I think this is something I promised myself in my last life. It is a part of me. When I was a child I was always thinking about going to the Eastern Himalayas. Then, I and Hannah, my wife, met my teacher, the 16th Karmapa, during our honeymoon in Nepal in 1968. We decided that we wanted to devote our life to Buddhism. My teacher gave me the honor of teaching Buddhism. I learned all my knowledge with him between 1969 and 1980. In the Himalayas in the ’70s my wife and I were thinking if people could be interested in learning this way of meditation. When my teacher decided I was ready, he trusted me completely. Therefore, he wanted that Hannah and I teach and transmit our lineage in Europe. From there, I’ve been expanding the areas in the West to bring the Diamond Way to as many people as possible. Now we have created meditation study centers all over the world: South America, Canada, Australia… I don’t have any in Africa because they are probably not in an abstract mindset and, of course, I don’t have any Buddhist center in the Islamic world because there people can be killed if they leave Islam. I have learned from our mistakes at the beginning, and now I can give solid teaching to the world. I think that I will be teaching the Diamond Way until they carry me away, because I am the most experienced and I can do the most.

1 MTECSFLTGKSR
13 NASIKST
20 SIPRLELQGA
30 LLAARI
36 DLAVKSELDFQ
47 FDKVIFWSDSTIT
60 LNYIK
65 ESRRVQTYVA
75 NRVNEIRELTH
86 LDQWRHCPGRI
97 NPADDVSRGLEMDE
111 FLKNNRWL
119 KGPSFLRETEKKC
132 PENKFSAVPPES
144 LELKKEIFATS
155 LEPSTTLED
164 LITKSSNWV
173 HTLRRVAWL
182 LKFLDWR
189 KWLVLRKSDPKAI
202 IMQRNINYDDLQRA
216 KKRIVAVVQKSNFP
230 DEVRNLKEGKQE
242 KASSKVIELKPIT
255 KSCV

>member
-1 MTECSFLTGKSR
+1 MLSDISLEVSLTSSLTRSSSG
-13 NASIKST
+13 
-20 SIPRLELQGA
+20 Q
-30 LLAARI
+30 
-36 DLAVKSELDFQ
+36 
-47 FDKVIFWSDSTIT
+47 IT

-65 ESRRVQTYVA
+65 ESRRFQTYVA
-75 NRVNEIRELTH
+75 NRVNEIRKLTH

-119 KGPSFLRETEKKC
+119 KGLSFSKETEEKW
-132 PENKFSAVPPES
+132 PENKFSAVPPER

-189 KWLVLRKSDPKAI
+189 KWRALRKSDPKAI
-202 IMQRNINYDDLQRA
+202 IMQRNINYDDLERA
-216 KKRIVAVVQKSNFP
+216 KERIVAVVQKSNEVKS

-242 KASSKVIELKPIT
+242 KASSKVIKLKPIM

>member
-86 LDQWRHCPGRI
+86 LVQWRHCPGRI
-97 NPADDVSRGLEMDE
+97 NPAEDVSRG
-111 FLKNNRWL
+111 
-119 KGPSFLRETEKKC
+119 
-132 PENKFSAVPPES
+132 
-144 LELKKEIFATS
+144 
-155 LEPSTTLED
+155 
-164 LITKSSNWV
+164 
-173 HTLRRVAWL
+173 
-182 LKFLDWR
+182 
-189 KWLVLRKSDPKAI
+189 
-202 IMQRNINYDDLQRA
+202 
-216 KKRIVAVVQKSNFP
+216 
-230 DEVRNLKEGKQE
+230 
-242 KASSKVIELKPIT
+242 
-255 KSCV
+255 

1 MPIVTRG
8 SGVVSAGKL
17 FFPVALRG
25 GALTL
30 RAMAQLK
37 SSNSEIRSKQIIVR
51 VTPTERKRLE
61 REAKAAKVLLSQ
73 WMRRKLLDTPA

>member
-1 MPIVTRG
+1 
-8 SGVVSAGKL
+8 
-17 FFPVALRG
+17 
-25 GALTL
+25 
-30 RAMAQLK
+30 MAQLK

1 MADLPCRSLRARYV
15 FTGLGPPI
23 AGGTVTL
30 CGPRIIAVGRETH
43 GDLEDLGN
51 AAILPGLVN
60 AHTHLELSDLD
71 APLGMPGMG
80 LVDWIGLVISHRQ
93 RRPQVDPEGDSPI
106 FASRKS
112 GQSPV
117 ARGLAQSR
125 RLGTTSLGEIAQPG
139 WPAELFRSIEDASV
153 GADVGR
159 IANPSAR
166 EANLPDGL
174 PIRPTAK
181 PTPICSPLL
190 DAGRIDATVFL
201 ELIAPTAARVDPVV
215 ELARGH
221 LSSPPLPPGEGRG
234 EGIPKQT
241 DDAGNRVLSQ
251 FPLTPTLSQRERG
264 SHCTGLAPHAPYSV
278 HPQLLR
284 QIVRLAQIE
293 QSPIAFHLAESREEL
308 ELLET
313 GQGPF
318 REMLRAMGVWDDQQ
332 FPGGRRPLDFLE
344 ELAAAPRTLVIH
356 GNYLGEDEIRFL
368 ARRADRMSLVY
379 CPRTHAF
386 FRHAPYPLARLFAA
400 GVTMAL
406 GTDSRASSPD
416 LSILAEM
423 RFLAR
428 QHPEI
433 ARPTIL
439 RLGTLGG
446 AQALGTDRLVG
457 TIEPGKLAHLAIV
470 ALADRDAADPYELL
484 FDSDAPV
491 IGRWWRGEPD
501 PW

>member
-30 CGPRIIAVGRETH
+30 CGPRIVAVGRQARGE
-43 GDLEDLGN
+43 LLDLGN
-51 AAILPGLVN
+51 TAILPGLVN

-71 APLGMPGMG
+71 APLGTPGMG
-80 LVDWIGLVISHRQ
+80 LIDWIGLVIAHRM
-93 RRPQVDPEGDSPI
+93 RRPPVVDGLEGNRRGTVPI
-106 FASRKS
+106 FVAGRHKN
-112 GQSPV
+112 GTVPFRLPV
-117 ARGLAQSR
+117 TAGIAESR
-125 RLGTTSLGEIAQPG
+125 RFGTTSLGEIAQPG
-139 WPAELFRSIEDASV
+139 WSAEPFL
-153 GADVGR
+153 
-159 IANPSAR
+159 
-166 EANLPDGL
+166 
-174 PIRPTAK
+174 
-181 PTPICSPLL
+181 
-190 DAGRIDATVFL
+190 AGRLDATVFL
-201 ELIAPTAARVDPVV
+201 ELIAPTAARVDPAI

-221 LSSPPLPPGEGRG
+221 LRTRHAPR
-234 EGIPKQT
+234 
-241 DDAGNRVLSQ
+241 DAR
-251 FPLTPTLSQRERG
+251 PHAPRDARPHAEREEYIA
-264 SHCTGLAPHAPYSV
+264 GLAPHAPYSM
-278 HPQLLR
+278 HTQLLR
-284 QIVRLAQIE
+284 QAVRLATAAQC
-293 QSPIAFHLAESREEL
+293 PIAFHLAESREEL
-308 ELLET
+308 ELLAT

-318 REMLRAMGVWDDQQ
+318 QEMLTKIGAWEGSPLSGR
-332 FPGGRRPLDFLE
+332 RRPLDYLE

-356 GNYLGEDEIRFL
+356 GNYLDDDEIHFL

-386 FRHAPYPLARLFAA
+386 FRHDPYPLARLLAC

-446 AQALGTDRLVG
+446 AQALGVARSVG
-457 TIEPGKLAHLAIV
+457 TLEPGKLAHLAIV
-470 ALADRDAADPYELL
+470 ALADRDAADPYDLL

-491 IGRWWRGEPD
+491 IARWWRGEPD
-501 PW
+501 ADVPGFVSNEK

What have you learned all these years from Buddhism?
The main thing I have learned is to really see the pure nature, the perfect qualities of everybody. I have learned to find the best qualities in people very well. People can get to know oneself, to know our real nature and I think this is the first thing I have internalized. And I have learned that everybody is looking for joy. I think this is my job. I want to show them their perfect features, their potential and the way by which they can find their joy and happiness.